Archive | July, 2012

How to push yourself without feeling like you’re back in ED mode

31 Jul

Eating disorders love to punish.  It is their primary goal.  “You’re hungry and want to eat?” Too bad. “You’re tired and want to stop exercising?” Tough luck.  However, this kind of thinking can transfer over into other aspects of one’s life.  What if you are working on a big paper or studying for a big exam, but you want to take a break? This can feel very similar to the punishment many ED sufferers endure(d).  How can you differentiate between working hard and pushing yourself in order to achieve your dreams and aspirations, all the while maintaining self-compassion? Is it necessary to ‘punish’ yourself (sometimes) in order to get what you desire? That A+ on the final exam, the big promotion at work?  Or, are we going about this all wrong? Is studying for an exam for hours on end the same as the punishment inflicted by an ED?  

These are tough questions and ones that I have struggled with for some time now.  During recovery, you learn that you must start loving yourself (as cliche as it sounds).  You also discover that you LIKE being kind to yourself, and enjoy treating your body and mind gently. Furthermore, I am also cognizant of the fact that most people who struggle with disordered eating, or eating disorders tend to be Type A, perfectionists who are extremely driven.  We push ourselves in all aspects of our life, always expecting perfection and nothing less.  And these attributes can be very helpful and contribute to much of one’s academic and professional success.  Nevertheless, these qualities can also be our greatest downfall.

Maybe it’s all about perspective… Maybe you need to realize that studying or working hard simply comes with the territory of being a student.  Or maybe you need to take more breaks while studying and give yourself compassionate, loving things to look forward to.  “If I study for X amount of time, I will watch my favourite funny movie or call up my best friend.”  And maybe sometimes we just need to realize that the goal that we are striving for may be so important to us, and although we want to love and nurture ourselves 100% of the time during recovery, we need to make some sacrifices.  Our all-or-nothing attitude needs to change.  We need to go with the flow more.  Maybe we work really hard for a few days, knowing we will have a few days with a lighter work load.  I think what works best for everyone is very personal.  I am still trying to wrap my head around studying non-stop for that big test, while not going back into the ED mindset.  For me, perceived self-punishment in any form can often strengthen my ED and provide it with a vessel to creep back in.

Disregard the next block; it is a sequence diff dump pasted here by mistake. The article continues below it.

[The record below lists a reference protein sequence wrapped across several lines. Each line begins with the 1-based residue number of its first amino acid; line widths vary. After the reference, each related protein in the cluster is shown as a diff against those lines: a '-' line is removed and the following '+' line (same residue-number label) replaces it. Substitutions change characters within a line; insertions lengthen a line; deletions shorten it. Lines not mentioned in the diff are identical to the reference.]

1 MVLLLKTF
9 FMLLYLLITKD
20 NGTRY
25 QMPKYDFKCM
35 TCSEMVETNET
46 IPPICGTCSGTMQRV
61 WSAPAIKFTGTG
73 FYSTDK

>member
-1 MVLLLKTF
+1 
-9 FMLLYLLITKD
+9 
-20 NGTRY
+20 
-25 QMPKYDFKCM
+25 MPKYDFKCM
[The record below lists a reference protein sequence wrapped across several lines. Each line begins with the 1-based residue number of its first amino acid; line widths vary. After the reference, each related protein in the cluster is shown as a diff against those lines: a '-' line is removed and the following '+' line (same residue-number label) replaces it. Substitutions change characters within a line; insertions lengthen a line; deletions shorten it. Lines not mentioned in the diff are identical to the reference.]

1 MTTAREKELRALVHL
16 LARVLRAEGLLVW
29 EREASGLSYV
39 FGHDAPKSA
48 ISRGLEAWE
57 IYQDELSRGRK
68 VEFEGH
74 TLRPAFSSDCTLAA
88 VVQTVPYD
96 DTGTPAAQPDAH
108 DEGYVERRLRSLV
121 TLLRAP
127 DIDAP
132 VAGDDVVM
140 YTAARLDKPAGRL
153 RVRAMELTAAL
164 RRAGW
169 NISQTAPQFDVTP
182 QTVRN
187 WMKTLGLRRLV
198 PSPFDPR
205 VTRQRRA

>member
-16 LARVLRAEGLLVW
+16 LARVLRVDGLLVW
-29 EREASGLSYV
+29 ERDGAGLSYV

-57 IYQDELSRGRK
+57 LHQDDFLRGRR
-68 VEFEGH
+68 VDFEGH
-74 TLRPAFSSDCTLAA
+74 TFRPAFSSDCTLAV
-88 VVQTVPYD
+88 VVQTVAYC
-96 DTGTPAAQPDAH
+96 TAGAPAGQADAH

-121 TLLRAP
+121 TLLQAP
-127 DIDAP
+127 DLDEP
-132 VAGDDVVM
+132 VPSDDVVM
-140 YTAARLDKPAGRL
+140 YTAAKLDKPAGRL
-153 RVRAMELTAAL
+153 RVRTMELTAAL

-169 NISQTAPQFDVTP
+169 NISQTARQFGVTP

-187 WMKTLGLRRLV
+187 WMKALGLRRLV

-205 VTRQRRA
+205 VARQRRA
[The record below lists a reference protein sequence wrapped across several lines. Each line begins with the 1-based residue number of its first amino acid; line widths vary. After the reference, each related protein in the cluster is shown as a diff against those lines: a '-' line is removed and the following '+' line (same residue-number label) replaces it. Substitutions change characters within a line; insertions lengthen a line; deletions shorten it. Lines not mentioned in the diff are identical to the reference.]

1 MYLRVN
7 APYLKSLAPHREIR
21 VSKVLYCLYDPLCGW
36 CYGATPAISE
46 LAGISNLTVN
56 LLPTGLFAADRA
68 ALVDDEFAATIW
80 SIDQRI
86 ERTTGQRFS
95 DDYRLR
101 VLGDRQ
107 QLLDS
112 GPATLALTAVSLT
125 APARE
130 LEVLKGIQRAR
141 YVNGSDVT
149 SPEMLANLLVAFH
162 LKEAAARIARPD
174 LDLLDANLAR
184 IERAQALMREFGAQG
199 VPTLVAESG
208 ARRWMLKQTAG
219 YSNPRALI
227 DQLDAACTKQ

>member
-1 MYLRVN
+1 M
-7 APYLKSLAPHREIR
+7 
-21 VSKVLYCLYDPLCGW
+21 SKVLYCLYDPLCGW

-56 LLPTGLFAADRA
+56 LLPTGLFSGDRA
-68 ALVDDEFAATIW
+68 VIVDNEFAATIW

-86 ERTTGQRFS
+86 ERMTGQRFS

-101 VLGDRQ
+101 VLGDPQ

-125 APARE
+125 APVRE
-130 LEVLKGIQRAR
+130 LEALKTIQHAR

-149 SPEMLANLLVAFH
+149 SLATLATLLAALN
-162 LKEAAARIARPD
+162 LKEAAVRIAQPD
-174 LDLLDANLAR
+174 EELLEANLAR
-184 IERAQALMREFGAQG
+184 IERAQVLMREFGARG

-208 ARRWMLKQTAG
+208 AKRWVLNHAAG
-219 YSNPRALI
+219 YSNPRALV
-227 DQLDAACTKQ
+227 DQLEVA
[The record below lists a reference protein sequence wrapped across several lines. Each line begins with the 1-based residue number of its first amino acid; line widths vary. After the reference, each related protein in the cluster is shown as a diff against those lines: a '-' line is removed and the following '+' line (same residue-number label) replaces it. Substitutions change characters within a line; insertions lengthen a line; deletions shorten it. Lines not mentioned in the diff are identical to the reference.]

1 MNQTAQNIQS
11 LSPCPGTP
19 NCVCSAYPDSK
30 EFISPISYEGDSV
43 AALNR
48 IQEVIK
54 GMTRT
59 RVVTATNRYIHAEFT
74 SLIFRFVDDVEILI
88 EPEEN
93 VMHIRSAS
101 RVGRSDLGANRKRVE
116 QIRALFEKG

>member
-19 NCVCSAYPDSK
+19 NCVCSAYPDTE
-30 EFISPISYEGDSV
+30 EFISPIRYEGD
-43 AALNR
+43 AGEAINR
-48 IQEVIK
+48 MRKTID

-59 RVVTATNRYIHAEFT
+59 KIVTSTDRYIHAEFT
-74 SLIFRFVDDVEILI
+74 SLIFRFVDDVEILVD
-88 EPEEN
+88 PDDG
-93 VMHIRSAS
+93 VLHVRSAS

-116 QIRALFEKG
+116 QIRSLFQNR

I think the most important thing for us to realize is that we have two forces which can drive us- one, which is our ED, and a second which is our ‘true self.’  Dr. Lissa Rankin (M.D.) would call this second voice our “Inner Pilot Light.”  This ‘true self’ only wants the best for us and wants us to achieve all of our hopes and dreams for the purest, most genuine of reasons.  It wants us to ace that test so that we can get into medical school and ultimately have a voice within our community and initiate positive change.  It wants us to run that extra mile just to show ourselves WE CAN.  Bottom line: our ‘true self ‘ only wants the best for us.  We must learn to distinguish between the ED voice and our ‘true voice.’ What does Lauren want? Why does she want to achieve this? What are her intentions?  If working hard feels right for you in that moment, then DO IT. Pour your heart and soul into that project and kick its little behind.  But remember, when hard work begins to feel like punishment, especially if reminiscent of ED times, take a step back and reflect.  Why am I doing this? Who wants me to achieve this? Does this line up with everything I feel to be true?  You cannot be steered wrong when you tune into your true self.  It always knows what is best for you.  Its just waiting for you to ask.

Much love and health,

Lauren xo

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ED Recovery and Listening to your hunger cues

30 Jul

For years, my ED has taught me to deny my hunger, to ignore it.  Once I began the recovery process, finding this hunger which had been buried deep down was a tricky task. It can take months for a “true hunger” to return- it took me about 8 months to truly feel hungry again every few hours throughout the day, or between each meal.  However, now that I have  overcome this struggle, a new challenge has arisen. The hunger is present, which is great, although now I must actually listen to these hunger cues.  I cannot push them aside anymore. This is both incredibly liberating as well as terrifying.  What if I am still hungry after I eat? What do I do then? Am I “allowed” to eat more? And if I do go ahead and I am brave enough to in fact eat some more, what happens then? Will ED have a tantrum? Will my world fall apart?  These are the questions that go through someone’s mind everyday during recovery.